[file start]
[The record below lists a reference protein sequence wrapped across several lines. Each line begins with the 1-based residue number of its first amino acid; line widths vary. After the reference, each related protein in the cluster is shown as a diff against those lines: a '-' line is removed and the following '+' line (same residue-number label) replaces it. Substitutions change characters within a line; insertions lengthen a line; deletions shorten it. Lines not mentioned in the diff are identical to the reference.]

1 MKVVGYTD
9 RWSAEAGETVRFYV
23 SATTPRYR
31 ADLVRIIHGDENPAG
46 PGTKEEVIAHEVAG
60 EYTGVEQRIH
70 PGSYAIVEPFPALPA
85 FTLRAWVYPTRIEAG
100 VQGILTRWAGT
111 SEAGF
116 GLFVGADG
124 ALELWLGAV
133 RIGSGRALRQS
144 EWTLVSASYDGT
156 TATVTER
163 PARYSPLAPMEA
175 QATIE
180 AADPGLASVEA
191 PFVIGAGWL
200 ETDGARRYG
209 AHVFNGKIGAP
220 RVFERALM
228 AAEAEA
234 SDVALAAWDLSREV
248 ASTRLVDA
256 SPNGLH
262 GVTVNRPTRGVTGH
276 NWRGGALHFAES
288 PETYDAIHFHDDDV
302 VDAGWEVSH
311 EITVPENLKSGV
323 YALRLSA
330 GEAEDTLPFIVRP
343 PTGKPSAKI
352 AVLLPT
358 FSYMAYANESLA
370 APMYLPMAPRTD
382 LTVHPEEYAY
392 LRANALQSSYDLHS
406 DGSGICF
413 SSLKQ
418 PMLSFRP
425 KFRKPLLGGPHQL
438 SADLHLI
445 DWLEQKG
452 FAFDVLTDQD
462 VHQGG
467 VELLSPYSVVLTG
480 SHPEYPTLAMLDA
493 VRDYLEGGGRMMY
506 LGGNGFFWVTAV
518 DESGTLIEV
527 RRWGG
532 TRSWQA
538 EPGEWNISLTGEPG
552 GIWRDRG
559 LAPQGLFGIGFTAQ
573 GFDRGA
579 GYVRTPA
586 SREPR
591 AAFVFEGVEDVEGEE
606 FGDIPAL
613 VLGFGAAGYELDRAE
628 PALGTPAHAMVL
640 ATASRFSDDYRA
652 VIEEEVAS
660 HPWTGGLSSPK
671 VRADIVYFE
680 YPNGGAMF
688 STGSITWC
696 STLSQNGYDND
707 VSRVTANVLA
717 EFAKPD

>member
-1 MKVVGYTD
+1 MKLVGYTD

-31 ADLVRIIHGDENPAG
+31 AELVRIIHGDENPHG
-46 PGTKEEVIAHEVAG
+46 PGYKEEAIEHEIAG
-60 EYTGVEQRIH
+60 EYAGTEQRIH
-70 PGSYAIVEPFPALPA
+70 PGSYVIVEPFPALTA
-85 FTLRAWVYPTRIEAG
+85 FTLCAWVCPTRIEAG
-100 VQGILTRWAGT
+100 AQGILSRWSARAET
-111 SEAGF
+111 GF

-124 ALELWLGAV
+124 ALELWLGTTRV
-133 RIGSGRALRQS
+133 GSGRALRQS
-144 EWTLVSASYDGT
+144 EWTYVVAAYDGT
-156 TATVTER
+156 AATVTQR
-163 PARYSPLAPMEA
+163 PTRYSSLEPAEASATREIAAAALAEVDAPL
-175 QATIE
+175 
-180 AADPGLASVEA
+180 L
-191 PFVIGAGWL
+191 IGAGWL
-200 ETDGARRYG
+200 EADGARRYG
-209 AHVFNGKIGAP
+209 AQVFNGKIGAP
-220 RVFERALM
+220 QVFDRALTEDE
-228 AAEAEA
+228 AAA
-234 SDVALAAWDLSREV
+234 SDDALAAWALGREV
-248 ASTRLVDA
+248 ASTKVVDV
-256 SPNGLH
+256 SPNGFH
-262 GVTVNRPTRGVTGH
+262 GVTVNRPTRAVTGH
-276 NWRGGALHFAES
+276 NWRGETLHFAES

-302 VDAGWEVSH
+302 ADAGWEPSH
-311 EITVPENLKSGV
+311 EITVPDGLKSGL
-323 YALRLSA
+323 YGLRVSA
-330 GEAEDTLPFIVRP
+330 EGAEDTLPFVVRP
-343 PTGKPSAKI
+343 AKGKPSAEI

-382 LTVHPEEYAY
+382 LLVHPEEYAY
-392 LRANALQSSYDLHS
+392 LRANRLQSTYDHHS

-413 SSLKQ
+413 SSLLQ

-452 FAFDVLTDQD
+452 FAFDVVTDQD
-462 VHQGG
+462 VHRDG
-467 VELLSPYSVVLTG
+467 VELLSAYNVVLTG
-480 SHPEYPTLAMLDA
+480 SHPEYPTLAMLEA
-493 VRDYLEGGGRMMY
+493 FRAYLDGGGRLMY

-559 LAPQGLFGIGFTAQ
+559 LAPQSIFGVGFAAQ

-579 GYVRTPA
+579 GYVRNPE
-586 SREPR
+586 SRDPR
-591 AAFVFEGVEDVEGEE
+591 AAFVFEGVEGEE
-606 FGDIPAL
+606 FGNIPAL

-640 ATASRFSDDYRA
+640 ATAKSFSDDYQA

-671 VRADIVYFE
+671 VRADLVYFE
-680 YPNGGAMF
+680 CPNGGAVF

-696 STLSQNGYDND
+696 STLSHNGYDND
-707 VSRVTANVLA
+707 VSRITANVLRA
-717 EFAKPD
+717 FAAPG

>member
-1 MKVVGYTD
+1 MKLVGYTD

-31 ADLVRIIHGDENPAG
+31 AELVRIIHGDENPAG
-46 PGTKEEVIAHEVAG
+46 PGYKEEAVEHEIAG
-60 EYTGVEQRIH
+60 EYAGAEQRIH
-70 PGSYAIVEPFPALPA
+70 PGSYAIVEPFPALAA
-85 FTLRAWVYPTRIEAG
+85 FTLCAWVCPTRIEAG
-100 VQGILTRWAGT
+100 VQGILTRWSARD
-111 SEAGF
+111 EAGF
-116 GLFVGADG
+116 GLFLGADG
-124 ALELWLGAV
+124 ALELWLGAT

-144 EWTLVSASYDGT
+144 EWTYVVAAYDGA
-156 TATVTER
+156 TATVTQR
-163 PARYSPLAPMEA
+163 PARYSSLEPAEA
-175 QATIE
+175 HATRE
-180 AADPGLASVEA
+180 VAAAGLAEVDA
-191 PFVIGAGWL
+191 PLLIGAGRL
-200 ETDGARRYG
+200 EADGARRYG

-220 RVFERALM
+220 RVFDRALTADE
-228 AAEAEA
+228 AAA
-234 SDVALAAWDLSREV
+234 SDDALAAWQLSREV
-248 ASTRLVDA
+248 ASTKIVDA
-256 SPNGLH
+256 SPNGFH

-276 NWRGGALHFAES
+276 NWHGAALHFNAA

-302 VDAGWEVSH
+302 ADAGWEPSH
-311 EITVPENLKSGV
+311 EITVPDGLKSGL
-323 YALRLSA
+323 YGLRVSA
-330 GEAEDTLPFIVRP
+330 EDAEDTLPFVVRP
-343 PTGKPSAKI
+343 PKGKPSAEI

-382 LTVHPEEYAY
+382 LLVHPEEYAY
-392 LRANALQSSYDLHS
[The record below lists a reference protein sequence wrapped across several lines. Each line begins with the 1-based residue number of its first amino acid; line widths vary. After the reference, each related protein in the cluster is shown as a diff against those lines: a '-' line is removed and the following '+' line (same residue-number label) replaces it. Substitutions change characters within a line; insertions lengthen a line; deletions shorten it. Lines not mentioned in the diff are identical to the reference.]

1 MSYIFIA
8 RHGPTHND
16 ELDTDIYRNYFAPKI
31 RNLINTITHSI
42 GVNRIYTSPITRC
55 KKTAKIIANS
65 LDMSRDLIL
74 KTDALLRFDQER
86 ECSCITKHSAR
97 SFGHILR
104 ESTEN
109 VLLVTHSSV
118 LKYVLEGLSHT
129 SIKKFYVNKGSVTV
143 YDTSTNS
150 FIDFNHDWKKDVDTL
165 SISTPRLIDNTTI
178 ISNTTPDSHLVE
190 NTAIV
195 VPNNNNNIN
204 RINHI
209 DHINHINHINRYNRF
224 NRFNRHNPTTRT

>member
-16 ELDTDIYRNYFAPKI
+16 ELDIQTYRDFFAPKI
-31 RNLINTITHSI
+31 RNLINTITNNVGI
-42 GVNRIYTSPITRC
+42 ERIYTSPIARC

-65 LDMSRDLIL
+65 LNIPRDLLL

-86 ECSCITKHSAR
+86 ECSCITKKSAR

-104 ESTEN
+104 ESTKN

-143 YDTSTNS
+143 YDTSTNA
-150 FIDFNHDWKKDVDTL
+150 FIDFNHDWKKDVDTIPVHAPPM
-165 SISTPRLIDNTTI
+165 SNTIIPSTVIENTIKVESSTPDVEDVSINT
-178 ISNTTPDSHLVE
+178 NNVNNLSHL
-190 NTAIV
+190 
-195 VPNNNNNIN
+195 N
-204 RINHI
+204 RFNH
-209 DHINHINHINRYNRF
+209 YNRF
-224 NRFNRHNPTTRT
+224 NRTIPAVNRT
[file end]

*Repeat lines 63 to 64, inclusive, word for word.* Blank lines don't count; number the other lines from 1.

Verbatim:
606 FGDIPAL
613 VLGFGAAGYELDRAE